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To say that today’s hotel GM has had to evolve is an understatement. In part, the change in the GM can be attributed to technology, but it is also due to the growing needs and expectations of travelers, and the evolving influence of hotel owners on operations.

In the past, a GM typically earned the title by going through the ranks of the hotel, primarily through food and beverage, as development in that discipline typically yields a good cost control understanding. While this track still produces some strong leaders, the truth is the core competencies of a GM have evolved. Cost control is no longer the No. 1 most critical skill for the hotel’s leading role. Today’s strongest GMs are relationship-building experts and project managers—skills that often emerge from a sales or communication background. Below I have outlined some of the many hats that GMs wear.

Reputation manager

Guest interaction and satisfaction are more scrutinized now than ever before. Today, if a guest is unhappy with something and the GM is not able to resolve the issue to the guest’s full satisfaction, the consequences can be dire. Twenty years ago, the worst-case scenario would be that that guest doesn’t return (to which some managers would say good riddance). Today, with the power of social media and the Internet, that one guest has the potential to do significant damage to the hotel’s reputation and revenue. Good GMs will empower their people to go to great lengths to resolve a guest problem the best that they can, but sometimes it’s just not enough. A great GM stays on top of these service issues and any fallout from discontented guests by actively engaging on TripAdvisor, Yelp and other review sites. These sites create a positive channel for guests to connect with the hotel, and a good GM recognizes the importance of not only monitoring but also being a part of these conversations.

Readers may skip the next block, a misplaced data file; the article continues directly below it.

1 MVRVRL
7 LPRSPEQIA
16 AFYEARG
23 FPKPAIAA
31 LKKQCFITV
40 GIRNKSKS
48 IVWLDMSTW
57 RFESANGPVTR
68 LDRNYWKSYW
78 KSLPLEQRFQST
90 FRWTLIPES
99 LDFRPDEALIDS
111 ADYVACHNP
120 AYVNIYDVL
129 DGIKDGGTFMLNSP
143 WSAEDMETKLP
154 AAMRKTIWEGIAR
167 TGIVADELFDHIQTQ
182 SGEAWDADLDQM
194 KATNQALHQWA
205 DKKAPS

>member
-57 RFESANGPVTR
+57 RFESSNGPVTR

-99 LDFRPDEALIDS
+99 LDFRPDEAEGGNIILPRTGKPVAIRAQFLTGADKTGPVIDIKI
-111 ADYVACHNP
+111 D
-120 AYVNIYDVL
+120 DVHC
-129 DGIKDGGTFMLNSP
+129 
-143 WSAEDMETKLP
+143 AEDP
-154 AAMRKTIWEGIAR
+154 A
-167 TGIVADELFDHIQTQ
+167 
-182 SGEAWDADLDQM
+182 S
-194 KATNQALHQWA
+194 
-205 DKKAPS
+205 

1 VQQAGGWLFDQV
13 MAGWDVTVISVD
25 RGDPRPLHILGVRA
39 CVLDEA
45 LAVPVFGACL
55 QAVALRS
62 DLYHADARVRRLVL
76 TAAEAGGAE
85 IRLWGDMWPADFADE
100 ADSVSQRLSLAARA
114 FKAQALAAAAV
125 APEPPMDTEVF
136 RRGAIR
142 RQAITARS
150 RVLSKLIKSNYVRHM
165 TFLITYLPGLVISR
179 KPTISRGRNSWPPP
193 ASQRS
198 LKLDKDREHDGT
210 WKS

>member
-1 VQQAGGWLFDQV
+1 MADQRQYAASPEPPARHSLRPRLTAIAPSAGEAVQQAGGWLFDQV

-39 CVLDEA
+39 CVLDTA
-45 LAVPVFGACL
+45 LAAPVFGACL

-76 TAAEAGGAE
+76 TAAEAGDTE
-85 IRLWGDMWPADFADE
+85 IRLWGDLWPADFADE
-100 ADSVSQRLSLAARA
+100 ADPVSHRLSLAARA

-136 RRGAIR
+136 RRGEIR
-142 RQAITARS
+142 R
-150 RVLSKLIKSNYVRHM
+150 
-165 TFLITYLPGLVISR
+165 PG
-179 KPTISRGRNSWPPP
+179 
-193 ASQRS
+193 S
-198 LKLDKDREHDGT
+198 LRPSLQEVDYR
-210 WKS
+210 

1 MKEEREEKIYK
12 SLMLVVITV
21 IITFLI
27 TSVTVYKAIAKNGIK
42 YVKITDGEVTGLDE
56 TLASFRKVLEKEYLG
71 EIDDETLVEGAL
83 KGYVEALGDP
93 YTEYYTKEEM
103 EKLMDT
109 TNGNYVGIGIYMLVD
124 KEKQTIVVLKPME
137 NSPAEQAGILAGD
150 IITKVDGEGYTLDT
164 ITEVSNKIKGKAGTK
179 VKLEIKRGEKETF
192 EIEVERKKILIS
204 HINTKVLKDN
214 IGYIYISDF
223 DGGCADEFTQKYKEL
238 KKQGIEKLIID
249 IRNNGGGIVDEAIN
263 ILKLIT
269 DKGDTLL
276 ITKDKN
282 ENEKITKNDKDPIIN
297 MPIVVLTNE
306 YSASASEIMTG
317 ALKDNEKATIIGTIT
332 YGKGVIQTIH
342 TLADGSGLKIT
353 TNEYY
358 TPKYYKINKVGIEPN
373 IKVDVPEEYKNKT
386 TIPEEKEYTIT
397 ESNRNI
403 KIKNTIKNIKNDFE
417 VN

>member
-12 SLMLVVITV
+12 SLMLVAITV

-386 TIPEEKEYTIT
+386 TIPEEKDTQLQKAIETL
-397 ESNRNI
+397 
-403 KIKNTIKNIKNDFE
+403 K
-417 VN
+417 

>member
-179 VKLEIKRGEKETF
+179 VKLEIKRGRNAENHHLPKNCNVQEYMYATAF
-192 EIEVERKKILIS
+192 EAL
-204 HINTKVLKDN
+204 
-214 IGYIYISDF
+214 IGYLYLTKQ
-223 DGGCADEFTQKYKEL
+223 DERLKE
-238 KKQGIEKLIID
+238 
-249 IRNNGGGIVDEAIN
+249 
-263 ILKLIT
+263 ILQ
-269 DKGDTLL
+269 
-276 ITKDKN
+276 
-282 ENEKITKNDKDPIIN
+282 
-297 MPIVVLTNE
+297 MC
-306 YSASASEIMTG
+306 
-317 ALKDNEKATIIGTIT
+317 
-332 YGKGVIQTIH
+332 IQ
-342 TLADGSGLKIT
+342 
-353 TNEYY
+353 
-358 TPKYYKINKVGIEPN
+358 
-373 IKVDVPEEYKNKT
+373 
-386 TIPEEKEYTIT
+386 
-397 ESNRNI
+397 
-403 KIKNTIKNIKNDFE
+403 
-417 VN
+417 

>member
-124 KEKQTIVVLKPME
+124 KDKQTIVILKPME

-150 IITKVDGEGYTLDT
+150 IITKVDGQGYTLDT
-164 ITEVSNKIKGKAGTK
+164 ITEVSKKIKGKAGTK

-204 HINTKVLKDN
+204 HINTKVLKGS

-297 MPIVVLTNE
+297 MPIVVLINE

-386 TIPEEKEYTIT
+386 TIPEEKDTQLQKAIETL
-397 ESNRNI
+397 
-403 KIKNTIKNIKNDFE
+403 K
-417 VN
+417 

Communication liaison

There are a number of parties involved in the operation of a hotel: owners, investors, management companies, hotel staff, vendors, unions and more. An effective GM has a solid understanding of what each of these groups contributes to the hotel and can address their always-changing wants and needs.

In particular, managing owners can be a taxing job for the GM, as each one is different and each has their own hot-button priorities. A good GM gets to know these priorities and ensures they are always being addressed, even when the owner hasn’t asked. The key to anticipating needs is strong and open communication. GMs should speak with the owner and/or management company regularly and share with them not only the good news but also the bad and the ugly news, too.

GMs also shouldn’t be afraid to push back when they feel something will have an adverse impact on the hotel. We’re all in this together, and we can’t help each other tackle obstacles or learn from mistakes if we don’t talk about them. The GM has to facilitate this conversation while keeping the hotel moving forward.